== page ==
Trigger Warning: This essay contains depictions of physical violence, staged events, and simulated death.
I hope that every cell and every fragment of my being will one day see that there is room for mistakes on this planet. Mistakes do not have to cause collisions.
Even if you did not read the remainder of this essay, from the title and the trigger warning alone, you might be able to infer what mistakes mean to me.
I was not given chances to make mistakes as a child.
Children sometimes simulate mistakes and collisions in play. Maybe this is because in real life, mistakes are often not allowed, sometimes not forgiven, and always lead to consequences. It can feel so frightening to know that mistakes can lead to collisions: a car crash, or a broken heirloom, or the ending of a friendship.
Children who grow up in settings of extreme abuse and slavery are taught that their mistakes can cause the sun to explode. They are shown that their mistakes are what cause the slow, painful deaths of their beloved pets, their soft friends, their kind caregivers, or their own children. They are told that they were bred out of a mistake, and therefore they are a mistake.
I am deathly afraid to make a mistake.
When I make a mistake, and it is witnessed by another person, I fill with dread.
When I make a mistake, I fill with the dread of no one loving me. I was told that no one would love a non-perfect contract. This particular phrasing was used with me because I was not a person, I was a slave, and thus they could not refer to me as a person. But they could refer to me as a contract, or as an automaton that does not live up to its programming, its contract. I was told that no one will ever love me if I ever give their mind pause.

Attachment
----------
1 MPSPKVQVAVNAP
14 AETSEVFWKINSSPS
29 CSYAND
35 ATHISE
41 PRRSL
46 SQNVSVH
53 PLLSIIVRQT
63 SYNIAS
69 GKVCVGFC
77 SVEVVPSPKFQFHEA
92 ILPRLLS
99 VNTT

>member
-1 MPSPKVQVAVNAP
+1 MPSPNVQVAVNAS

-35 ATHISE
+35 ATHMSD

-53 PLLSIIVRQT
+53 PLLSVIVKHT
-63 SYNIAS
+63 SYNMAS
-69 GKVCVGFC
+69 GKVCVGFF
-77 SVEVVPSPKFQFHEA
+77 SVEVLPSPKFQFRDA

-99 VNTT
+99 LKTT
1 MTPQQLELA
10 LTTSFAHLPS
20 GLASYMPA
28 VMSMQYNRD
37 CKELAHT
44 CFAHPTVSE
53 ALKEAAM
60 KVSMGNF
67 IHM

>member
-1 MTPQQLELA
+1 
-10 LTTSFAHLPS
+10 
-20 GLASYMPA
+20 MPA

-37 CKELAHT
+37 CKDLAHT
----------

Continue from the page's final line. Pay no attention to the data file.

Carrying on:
When I make a mistake, I fill with the dread of being pummeled, beaten by fifty child soldiers. Sadly, those soldiers were friends of mine. Like me, they were forced to rip so much to pieces.
When I make a mistake, I fill with the dread of watching my friend’s face painted—as a sad clown—and seeing him hanged. As this happened, I was restrained, and told that this is happening because I dropped a ball I was asked to hold.
This experience was meant to teach me never to drop the ball.
At other times, I was told that our abuse was happening because I told a joke that didn’t fly. Or, because the man who raped the two of us didn’t rate it a ten-out-of-ten. My friend and I were often made to be clowns, and placed on stage to fill abusers’ funny bones with our marrow. Then we were raped for being clowns.
In the memory of the hanging, my friend’s death was a simulation. I know he did not die that day, because I have later memories of the two of us that span much of my life. Just like children, my perpetrators also enjoyed simulating mistakes and collisions. They simulate destruction to scare us from every angle, to keep us from moving, to keep us from breathing.